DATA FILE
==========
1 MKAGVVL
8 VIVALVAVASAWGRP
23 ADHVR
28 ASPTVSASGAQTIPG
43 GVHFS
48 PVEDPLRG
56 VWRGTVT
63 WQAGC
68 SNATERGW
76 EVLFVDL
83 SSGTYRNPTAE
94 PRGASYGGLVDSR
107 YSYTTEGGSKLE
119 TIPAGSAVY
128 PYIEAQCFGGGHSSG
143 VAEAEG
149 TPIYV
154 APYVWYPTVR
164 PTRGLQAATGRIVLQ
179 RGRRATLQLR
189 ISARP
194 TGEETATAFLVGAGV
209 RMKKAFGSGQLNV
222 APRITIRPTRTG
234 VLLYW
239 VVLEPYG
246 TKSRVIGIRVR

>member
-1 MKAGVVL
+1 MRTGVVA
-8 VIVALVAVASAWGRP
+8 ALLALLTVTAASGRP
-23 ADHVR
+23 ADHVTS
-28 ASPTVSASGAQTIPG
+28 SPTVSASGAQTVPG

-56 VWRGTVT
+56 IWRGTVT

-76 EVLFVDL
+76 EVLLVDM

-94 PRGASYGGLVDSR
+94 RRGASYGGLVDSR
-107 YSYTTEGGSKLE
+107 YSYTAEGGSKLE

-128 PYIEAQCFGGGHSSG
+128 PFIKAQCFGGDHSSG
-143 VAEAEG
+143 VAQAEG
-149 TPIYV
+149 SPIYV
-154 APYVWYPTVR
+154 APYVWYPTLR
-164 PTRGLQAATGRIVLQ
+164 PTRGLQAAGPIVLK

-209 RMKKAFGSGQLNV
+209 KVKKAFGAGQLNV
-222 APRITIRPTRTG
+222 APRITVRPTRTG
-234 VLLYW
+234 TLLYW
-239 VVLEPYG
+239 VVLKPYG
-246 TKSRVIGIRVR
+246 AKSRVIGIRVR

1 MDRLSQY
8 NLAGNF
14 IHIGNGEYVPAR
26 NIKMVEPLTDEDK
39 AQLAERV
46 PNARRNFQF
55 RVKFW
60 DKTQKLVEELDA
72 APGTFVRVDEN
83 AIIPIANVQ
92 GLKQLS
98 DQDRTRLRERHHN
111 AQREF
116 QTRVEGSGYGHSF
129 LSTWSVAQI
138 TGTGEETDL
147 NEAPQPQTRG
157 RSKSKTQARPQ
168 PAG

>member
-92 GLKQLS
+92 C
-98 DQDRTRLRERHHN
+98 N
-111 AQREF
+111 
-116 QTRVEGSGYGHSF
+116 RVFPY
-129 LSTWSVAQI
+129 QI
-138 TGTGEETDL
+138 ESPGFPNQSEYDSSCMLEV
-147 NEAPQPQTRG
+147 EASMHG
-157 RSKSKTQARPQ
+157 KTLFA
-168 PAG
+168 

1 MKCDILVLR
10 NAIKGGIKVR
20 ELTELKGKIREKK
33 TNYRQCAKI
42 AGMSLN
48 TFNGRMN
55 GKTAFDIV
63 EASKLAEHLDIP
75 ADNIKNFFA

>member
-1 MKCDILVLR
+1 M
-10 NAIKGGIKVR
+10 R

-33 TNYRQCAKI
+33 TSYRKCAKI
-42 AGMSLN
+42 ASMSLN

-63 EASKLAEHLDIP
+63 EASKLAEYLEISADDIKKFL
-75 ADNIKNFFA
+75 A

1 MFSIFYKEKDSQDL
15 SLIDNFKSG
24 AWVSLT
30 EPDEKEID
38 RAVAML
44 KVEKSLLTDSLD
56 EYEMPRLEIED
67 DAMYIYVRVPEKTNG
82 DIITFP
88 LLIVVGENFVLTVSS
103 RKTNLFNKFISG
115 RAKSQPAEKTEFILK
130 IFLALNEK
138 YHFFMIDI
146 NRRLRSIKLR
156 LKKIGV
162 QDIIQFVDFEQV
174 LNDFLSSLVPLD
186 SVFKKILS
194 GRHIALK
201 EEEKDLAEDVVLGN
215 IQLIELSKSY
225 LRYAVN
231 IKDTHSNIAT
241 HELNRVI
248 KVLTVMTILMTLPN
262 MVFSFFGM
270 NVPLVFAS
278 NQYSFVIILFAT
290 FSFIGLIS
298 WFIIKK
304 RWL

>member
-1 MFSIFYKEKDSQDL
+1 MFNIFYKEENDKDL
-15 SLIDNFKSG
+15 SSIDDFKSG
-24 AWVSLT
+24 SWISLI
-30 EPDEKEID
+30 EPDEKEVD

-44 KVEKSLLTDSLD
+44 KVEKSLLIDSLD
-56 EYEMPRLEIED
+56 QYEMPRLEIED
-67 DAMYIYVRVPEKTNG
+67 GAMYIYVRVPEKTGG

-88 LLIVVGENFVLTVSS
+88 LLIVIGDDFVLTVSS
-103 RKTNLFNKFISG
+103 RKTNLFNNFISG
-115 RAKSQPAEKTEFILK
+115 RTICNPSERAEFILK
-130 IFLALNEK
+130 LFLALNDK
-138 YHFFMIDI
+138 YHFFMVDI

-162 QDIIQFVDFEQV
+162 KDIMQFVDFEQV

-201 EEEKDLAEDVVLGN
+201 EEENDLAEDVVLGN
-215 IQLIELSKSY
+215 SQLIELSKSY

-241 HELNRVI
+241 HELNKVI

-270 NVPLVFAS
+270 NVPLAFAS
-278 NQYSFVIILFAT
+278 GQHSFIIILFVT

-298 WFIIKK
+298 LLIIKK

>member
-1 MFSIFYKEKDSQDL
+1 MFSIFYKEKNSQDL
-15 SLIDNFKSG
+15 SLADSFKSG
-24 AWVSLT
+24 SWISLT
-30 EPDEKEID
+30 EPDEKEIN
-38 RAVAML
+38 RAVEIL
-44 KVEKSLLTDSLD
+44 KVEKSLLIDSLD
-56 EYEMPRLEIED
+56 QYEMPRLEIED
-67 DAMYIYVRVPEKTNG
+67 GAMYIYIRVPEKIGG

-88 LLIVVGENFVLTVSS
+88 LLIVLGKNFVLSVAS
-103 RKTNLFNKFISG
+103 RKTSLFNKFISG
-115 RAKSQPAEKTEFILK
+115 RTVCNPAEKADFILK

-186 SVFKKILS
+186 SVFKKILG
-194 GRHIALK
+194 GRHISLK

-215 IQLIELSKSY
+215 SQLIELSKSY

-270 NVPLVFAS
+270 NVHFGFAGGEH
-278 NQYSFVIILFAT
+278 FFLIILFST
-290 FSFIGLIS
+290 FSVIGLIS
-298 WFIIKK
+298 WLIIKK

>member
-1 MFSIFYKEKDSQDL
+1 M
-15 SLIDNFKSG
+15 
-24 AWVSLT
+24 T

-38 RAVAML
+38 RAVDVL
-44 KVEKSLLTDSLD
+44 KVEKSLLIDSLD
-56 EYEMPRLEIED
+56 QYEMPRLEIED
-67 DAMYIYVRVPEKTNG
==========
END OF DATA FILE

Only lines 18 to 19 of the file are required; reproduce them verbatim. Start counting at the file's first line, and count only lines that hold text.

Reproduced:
154 APYVWYPTVR
164 PTRGLQAATGRIVLQ